Skip to content

Categories:

Europe powers up to stay number one tourism destination

Exclusive Vision interview: Gordon Sillence, a real European insider peels open the new EU directive to show big sustainable tourism opportunities.

The New European Commission´s Tourism Communication 2010 – Europe, the world’s No 1 tourist destination – a new political framework for tourism in Europe has been set out.

It seems that it takes four years for a new head of Unit in the EU DG Enterprise to bed down into the vast subject of managing the European Tourism Juggernaut, which just leaves them 1 year to deliver something meaningful. Yet each time a new Commissioner is appointed then a policy change statement is sure to follow before the ink dries in the overworked copiers in the endless corridors of bureaucratic Brussels.

Coincidently, the appointment of Commissioner Antonio Tajani as European Commission Vice-President and Commissioner in charge of Industry and Entrepreneurship in February 2010 and the exit of Franco Ianiello as Head of Tourism Unit this June has produced a new Communication from the Commission that is a milestone document in European Tourism.

Europe, the world’s No 1 tourist destination – a new political framework for tourism in Europe is in fact a very perceptive document, taking the Commission back into a cutting edge role in supporting European tourism not seen since previous Head of Unit Reinhart Klein took policy on European tourism to a new level before his departure in 2003 with the Communication Basic Orientations for the Sustainability of European Tourism ( COM/2003/0716 ).

This Communication has probably escaped the attention of the majority of tourism stakeholders as the Commission slipped into virtual market irrelevance under the former regime. The ineffectiveness of the Commission in leading the tourism sustainability debate in the last five years may now be over, with the appointment of a new Head of Unit due this September, matched by a well-targeted networking support programme aimed at strengthening European knowledge networking at the regional level to develop competitive and sustainable tourism clusters.

The new Communication manages to pull together a decade of tourism policy making, keeping economic competitiveness as the key policy objective whilst ensuring that tourism stakeholders achieve this sustainably, using the knowledge economy as its springboard for environmentally and socially responsible innovative commercial actions in international markets.

This all falls in line with the fact that tourism is now an explicit part of the newly framed Lisbon Treaty, given the Commission the opportunity to step more boldly into the formation of national policies and market places. The Treaty of Lisbon creates a new legal basis entirely devoted to tourism, with a specific article on tourism specifying that the EU shall complement the action of the Member States in the tourism sector, in particular by promoting the competitiveness of Union undertakings, aiming to reinforce the EU as the foremost tourist destination of the world.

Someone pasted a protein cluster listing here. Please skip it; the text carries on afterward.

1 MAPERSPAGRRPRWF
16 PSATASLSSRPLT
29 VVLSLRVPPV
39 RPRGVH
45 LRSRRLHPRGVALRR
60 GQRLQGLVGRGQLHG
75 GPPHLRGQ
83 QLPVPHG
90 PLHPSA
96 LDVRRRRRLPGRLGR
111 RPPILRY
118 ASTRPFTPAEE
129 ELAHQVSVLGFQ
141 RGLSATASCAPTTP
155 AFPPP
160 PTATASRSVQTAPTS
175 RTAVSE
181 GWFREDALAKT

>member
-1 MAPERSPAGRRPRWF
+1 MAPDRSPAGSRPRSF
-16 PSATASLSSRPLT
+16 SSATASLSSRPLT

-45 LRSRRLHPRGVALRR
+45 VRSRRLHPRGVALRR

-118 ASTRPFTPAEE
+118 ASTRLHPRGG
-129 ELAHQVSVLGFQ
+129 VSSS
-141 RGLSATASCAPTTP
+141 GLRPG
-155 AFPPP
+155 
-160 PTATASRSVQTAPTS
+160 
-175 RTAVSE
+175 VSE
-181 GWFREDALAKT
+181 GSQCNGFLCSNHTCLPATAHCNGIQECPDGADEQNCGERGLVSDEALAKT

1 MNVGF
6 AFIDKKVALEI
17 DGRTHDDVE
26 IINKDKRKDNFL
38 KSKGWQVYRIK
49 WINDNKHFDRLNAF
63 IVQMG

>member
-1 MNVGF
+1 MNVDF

Much of the new agenda owes itself to the successful policy inputs made by the Ecotrans Network on Sustainable Tourism Development, who have had more than half a dozen of its members contributing directly to policy formation this decade. In particular Dr Richard Denman of the Tourism Company UK has steered the Commission´s Tourism Sustainability Group through the difficulties of implementing the 2003 Communication that had been prepared by Gordon Sillence, a former Tourism Unit staff member, now working on the EEA´s DestiNet Sustainable Tourism Portal.

“Its worth reading the new Communication to see how European tourism stakeholders need to organize themselves if they want to deliver globally competitive and internationally visible sustainable products and services.” says Gordon Sillence. “Ecotrans has been working at the cutting edge of policy relevant research for bringing the IT based knowledge economy to the European tourism market place for the purpose of sustainable tourism development. Good policy-making is a two way street – the Commission needs to know what´s happening at the regional level in order to provide coherent European governance, and regional administrators, entrepreneurs and tourists themselves need to understand the overview that only the Commission has of the vast European tourism tapestry if they wish to manage destinations and develop enterprises in a sustainable manner in the face of global change.”

Vision on Sustainable Tourism will be conducting a full interview with Gordon Sillence on the European tourism policy as part of its forthcoming masterclass .
Writer, Valere Tjolle

This article is a quoted from Travelmole newsletter from 2010-08-31. To read the original article please follow this link .

This article is uploaded by Majbritt Thomsen, administrator on ‘Views On Tourism’

Be Sociable, Share!

Posted in Best practice, Development, Europe, Policy, Sustainability.


0 Responses

Stay in touch with the conversation, subscribe to the RSS feed for comments on this post.



Some HTML is OK

or, reply to this post via trackback.